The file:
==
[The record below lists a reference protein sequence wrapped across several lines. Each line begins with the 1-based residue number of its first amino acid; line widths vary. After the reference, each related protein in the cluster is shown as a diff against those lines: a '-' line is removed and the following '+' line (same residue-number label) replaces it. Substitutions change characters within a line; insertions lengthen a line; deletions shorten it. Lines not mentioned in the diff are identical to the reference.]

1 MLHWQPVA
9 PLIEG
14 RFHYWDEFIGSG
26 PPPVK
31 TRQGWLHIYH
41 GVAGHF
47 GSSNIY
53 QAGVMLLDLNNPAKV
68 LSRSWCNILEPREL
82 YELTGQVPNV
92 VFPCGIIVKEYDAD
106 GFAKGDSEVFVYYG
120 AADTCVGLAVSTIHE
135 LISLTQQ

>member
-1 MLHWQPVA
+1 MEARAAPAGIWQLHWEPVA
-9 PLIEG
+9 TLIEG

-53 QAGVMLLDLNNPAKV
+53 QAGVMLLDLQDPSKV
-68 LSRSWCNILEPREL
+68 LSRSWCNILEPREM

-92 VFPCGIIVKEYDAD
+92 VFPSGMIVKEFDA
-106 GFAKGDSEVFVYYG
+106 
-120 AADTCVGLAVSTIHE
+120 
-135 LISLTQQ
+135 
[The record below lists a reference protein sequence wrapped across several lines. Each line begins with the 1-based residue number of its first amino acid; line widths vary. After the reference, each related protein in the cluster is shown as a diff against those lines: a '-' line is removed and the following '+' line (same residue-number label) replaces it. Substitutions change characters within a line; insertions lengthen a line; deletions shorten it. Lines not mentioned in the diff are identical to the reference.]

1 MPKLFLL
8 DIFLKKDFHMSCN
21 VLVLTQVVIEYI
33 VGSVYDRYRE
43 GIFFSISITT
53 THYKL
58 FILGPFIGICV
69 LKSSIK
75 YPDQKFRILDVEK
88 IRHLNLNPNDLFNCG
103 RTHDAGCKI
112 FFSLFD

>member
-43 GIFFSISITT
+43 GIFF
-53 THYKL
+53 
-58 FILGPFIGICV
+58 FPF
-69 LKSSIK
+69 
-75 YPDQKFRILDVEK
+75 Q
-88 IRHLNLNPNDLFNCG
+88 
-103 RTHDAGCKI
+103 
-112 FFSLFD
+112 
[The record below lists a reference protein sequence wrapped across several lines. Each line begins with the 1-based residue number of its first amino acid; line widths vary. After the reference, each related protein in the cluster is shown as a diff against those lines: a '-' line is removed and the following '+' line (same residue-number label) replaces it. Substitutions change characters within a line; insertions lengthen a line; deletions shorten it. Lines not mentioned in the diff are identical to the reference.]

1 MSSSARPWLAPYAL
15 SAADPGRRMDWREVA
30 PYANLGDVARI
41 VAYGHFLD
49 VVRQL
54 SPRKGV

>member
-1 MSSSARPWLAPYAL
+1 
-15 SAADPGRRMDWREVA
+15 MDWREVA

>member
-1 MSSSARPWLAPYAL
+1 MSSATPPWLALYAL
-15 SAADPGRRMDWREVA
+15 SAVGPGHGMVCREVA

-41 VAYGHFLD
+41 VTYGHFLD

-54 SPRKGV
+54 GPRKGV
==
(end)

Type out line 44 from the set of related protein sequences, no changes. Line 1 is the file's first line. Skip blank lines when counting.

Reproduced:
103 RTHDAGCKI